The master's program in Public Humanities offers a dynamic interdisciplinary opportunity for students interested in careers in museums, historical societies, cultural planning agencies, heritage tourism, historic preservation and community arts programs.
Admission to this program is paused for the 2023- 2024 academic year. Please fill out the inquiry form for updates regarding this pause and to connect with us about master's study at Brown.
The program draws on Brown's Open Curriculum and the wide-ranging resources of Providence's arts and cultural community to connect students to academic and hands-on learning experiences.
Students in the public humanities program are encouraged to take courses in departments across the University and at the Rhode Island School of Design. Students are also able to cross-register for classes at Harvard University's Graduate School of Arts and Sciences.
The John Nicholas Brown Center for Public Humanities and Cultural Heritage, home of the M.A. program in public humanities, sponsors many workshops, lecturers, and visitors. Students undertake two practicums (one credited; one uncredited but required) gaining professional experience and the opportunity to reflect on the theory and practice of the field. In recent years, students have found placements at museums, universities, state, city and federal agencies, and archives and libraries.
A fellowship for the study of the public history of slavery is available for students in the program who are interested in working in museums and other cultural institutions on issues related to the history and legacy of slavery. Recipients of the fellowship for the study of the public history of slavery receive an award that covers tuition, stipend, and fees for the two years it takes to complete the M.A. in public humanities. Fellowship recipients are selected based on relevant experience in museums and cultural institutions and academic coursework on related topics. Please visit the website for more information about the study of the public history of slavery fellowship.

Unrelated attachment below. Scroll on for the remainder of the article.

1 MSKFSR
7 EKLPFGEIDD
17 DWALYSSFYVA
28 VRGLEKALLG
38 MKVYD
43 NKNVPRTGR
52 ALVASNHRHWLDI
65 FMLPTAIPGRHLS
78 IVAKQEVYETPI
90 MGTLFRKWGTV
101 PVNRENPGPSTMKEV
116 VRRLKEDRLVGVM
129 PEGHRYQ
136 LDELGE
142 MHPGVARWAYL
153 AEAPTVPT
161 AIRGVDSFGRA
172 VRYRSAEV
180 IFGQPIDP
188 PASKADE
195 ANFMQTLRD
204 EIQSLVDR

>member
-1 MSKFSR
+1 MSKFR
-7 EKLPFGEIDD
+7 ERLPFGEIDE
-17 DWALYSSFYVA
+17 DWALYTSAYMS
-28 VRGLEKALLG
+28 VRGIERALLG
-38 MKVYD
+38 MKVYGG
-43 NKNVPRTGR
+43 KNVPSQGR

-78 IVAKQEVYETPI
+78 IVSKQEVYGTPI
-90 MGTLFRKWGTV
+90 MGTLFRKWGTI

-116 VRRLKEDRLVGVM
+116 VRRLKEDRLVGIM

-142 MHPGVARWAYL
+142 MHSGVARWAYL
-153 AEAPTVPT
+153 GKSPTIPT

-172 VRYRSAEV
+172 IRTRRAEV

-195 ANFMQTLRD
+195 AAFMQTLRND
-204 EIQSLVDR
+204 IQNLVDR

In collaboration with Brown University's Native American and Indigenous Studies Initiative (NAISI), the Center for Public Humanities offers a fellowship to graduate students interested in working for, and leading, Native American cultural institutions, archives, libraries or museums. One fully–supported two–year fellowship (includes tuition, fees, and a stipend) is available each year for a student to pursue an M.A. in Public Humanities dedicated to increasing the understanding and maintenance of the cultural traditions and political experiences of Indigenous Peoples. We welcome students coming right from college or those who have already been working in their communities. Please visit the fellowship website for more information about NAISI fellowship.
The M.A. program in public humanities participates in City Year's University Partnership. City Year corps members, alumni and current/former staff who are accepted to the public humanities M.A. program are eligible for financial assistance, including a waiver that covers their application. For more information, visit City Year.
Introduction to Public Humanities, Methods in Public Humanities, two practicums, 9 other courses mutually determined by student and graduate advisor, visit the Center's website for detail.